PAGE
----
Sunday, April 29, 2012

The Perfect Trip

Grace Hall

It's that time of year when Chicago moves its collective tack out of Stickney and into Arlington Heights. Much has been made around the contrast between the billowing smokestacks and napalmy breeze of Stickney vs. the weeping willows and sparkling white, angular grandstand of Arlington, but not enough is made about the cultural differences of these tracks. Yesterday, on Illinois Champions Day, I had the good fortune of touring the Crow's Nest, where from the apron I could only glimpse the two sets of binoculars poking through the winter and spring breezes onto the oval and wonder what sort of machinations went on behind the curtain. The binoculars belong to caller Peter Galassi and charter David Miller, two consumate professionals who alchemize the chaos on the track into decipherable, succinct language. You'd think they'd want nothing to do with a couple of curious railbirds on Champions Day of all days, but they were gracious hosts. Affable, funny and yet focused on the tough jobs they do. There's no technology outside a brick toteboard to rest on here, no Jumbotron, no Trakus. Even the timer at one race showed :51 for five-eighths, which simply isn't possible. We were left to the ingenuity and craftsmanship of these men to fully experience the race. And yet they didn't let us get in the way and had no problem with us hanging out.

Peter would break away from conversation, look out over the oval and start calling the race he saw in his head, how he thought it would play out. "Who's the speed in this one? Let's see ... E.T. Baird is the rider. Gee, I wonder what he's gonna do?" We laughed in a nerdy track way at the predictability of Baird's gate-riding (How many people could I laugh at this with? I was in heaven). Peter works out the race in his head and he knew the deciding factor in this contest would be trip. Speed would likely fade and whoever got to sit just off would have the best shot at nailing the wire. "They're off" he called, and we watched with him as seven Illinois breds sprung from the gate brushing each other as they made their way vying for position on the first turn; it was a mile and a sixteenth, if you were gonna save ground you had to get the rail. Meanwhile in the other room the chart writing tanderm were furiously transcribing the action. I don't know how they're able to do this but Dave Miller demures, there's only a set amount of things that can actually happen in a race. Maybe he's right but I still think these men should be allowed to wear capes in honor of their superhuman powers. "Catalina Way feels the crack of the whip as they turn for home." Baird's horse faded pretty badly about halfway through the race, maybe preferring Keeneland's turf to the dirt of Stickney. Last year's winner of the race (Catalina Way) was now carrying the load, looking to repeat, jockey Tim Thornton had switched Seans Silverdancer outside of Catalina's flank, figuring the target for this race was now revealed. The closer America's Blossom ran patiently on the rail. Peter had all the action called in perfect cadence. The race just seemed to flow through him, as if he were conjuring these galloping specs hundreds of feet below. He didn't jump on the race like some callers who crassly inflate the action. America's Blossom, a late runner who had the rail was now moving the quickest but her lane was occluded by a tirng horse and her jock had to make the costly manuever of switching out. It was the gray, Sean's Silverdancer who would enjoy the bounty of a perfect trip. She hit the wire at 7-1. My fellow railbird who had her in his early pick 4 pumped his fist as the clock on the tote froze. Shortly after we knew it was time to leave these men to their work. Peter told my fellow railbird  to come see him if he needed a signer for his pick 4. We laughed and departed down the hall past the charters, past the VIP room filled with septegenarians hovering around a plate of brownies. We walked down the stairs back to our mortal world. Would we ever be granted this type of access at Arlington, would they be able to see our curiosity as the lifeblood of the sport or would we just be an impediment to them doing their jobs? The pick 4 was alive, the day was young and still held promise as we made our way out of the clouds and back onto the apron.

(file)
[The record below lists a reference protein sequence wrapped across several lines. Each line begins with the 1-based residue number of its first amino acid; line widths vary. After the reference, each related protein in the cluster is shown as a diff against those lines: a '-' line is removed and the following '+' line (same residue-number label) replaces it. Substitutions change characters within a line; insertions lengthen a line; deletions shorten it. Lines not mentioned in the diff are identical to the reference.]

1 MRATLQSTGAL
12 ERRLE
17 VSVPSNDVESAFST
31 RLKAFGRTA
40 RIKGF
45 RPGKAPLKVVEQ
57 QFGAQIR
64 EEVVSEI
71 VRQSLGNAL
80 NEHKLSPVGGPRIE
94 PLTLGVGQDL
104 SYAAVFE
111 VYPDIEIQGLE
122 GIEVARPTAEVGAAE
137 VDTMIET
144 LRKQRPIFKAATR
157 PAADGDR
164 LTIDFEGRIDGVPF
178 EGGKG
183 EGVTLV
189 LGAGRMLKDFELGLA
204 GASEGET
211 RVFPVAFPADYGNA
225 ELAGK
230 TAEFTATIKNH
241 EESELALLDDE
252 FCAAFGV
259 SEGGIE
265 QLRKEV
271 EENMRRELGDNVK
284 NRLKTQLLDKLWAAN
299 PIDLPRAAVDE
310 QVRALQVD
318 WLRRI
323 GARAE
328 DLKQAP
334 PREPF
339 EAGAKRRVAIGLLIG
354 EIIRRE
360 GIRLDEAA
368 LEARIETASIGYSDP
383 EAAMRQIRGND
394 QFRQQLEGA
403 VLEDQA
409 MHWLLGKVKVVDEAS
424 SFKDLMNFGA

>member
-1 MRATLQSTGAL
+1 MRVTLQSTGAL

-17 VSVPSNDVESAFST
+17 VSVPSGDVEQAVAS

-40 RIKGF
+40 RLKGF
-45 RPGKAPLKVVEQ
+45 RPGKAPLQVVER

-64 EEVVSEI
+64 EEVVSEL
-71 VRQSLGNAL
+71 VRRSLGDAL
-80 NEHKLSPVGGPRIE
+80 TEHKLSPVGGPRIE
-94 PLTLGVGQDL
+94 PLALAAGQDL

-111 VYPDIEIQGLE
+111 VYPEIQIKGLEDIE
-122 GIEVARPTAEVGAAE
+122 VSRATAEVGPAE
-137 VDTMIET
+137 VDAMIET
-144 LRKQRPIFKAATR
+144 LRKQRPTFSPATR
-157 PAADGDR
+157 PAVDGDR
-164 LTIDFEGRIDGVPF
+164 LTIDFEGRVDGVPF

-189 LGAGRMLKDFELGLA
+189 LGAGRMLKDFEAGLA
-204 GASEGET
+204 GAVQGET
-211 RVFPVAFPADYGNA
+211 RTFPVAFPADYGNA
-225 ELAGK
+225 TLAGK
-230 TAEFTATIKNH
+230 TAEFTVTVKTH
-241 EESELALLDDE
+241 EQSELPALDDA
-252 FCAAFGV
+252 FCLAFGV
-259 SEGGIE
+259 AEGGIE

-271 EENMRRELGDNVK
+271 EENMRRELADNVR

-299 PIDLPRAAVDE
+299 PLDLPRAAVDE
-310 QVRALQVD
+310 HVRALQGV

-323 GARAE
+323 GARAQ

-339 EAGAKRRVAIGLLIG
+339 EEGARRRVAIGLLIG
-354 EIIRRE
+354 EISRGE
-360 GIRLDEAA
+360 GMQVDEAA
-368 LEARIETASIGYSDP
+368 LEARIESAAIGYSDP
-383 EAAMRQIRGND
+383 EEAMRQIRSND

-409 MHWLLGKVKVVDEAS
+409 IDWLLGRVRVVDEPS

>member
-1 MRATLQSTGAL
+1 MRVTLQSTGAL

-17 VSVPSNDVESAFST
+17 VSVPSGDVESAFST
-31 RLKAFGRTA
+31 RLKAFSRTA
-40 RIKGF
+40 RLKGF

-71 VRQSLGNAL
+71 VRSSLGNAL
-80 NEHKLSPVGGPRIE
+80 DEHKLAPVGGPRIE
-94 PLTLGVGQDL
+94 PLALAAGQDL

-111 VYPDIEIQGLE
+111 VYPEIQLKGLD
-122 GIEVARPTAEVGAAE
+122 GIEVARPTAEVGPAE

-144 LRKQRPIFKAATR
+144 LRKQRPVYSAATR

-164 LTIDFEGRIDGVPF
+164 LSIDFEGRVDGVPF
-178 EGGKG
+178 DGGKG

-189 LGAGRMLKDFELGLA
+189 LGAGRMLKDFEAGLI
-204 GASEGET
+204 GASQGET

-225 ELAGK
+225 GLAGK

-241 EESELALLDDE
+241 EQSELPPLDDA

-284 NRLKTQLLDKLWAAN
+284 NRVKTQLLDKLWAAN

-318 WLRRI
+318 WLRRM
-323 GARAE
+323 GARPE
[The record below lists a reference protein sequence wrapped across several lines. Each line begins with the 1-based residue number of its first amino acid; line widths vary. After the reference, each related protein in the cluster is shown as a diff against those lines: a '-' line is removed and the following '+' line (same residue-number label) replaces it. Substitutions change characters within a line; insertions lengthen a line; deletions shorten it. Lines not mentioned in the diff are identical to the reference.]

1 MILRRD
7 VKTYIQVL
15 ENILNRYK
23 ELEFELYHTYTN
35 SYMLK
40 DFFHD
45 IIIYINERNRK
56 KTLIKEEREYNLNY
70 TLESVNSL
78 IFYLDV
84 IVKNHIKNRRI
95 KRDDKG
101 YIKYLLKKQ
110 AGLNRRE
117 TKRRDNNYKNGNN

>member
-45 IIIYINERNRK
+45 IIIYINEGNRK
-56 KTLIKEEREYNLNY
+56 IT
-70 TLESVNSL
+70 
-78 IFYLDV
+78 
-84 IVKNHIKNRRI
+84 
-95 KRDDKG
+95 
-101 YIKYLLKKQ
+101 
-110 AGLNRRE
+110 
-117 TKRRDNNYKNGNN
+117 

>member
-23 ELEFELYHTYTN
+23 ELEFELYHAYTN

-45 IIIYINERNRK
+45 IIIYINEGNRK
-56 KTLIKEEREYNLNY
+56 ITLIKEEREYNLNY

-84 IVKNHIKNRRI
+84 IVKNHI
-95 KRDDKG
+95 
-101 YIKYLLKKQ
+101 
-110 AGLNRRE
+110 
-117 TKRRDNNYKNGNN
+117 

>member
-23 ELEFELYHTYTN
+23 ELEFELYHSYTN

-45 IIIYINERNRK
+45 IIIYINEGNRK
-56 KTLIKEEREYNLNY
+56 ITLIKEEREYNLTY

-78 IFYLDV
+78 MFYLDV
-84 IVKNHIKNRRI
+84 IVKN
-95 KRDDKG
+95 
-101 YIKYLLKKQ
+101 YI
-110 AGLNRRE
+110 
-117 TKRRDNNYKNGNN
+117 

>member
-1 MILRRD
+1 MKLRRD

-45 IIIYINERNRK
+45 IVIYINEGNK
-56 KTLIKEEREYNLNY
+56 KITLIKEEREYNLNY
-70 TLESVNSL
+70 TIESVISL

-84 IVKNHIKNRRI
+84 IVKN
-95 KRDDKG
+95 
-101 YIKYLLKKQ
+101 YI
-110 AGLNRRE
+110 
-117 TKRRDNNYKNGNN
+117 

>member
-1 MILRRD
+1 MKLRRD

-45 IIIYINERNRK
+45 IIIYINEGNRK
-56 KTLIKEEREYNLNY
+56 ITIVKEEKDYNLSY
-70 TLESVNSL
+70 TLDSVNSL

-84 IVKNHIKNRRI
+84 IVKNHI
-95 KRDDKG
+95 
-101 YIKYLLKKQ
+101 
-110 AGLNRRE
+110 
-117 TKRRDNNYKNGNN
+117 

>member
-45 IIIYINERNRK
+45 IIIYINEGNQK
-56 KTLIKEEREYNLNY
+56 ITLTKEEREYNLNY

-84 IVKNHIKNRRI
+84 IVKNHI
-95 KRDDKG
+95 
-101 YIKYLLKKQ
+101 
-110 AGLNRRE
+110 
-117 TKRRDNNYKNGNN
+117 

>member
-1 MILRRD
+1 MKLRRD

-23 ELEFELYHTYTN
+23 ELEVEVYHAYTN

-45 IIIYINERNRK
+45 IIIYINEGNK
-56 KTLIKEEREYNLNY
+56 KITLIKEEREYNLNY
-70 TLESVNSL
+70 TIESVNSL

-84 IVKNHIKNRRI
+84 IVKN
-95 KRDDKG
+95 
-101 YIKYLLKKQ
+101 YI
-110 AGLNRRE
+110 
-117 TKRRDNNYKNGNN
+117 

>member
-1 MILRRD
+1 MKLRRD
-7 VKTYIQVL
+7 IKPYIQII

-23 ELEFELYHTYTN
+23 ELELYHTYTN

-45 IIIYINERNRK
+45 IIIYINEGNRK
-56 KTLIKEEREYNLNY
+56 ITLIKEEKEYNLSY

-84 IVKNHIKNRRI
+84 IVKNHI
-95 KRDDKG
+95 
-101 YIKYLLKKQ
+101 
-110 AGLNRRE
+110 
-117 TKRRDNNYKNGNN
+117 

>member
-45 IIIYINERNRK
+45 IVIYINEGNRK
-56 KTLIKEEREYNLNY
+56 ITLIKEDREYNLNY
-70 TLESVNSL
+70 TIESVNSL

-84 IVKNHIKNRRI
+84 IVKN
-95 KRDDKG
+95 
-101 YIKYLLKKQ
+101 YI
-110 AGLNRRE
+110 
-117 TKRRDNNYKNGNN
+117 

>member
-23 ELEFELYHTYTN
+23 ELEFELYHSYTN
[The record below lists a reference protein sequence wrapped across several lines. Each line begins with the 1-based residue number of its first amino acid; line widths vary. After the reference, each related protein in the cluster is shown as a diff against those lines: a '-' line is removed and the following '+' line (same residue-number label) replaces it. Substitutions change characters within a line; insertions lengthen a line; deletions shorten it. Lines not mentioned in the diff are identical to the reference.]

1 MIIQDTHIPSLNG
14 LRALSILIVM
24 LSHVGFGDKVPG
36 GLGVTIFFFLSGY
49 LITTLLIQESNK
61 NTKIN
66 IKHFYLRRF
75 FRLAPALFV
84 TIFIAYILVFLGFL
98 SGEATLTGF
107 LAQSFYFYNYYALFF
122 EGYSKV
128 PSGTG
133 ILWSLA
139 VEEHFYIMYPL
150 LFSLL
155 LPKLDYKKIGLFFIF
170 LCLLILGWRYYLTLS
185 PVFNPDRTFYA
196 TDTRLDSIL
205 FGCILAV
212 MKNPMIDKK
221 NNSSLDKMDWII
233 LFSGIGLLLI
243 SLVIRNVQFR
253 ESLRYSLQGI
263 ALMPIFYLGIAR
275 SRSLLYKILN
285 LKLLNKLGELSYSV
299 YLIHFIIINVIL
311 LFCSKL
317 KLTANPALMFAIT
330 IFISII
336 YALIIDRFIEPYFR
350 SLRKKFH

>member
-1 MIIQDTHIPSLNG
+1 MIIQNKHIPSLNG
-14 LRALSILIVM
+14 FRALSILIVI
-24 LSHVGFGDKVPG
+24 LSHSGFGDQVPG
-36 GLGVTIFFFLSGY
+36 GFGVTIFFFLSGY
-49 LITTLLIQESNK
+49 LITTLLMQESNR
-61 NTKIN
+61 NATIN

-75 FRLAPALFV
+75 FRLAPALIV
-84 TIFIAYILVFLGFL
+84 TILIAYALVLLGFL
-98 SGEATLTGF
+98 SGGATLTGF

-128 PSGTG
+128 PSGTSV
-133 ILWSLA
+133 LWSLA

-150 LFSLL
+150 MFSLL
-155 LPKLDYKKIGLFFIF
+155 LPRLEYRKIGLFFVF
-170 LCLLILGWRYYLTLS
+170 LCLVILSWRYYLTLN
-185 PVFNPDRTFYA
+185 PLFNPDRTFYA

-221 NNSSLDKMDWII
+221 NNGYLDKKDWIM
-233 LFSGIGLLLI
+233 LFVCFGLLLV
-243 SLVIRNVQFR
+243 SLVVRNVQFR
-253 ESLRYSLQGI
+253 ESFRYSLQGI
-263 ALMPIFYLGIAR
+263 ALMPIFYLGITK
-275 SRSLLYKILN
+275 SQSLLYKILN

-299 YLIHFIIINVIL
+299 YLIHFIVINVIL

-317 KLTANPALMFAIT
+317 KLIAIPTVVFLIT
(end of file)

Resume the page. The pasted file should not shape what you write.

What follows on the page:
1 comment:

  1. Ryan,

    It was a pleasure meeting you and Chris at this year's Hawthorne Spring meeting. (May it continue for many seasons to come.)

    I have posted here before how much I enjoy your blog. Please stop and say hello whenever you see me on the press box veranda this summer at Arlington.

    Best regards,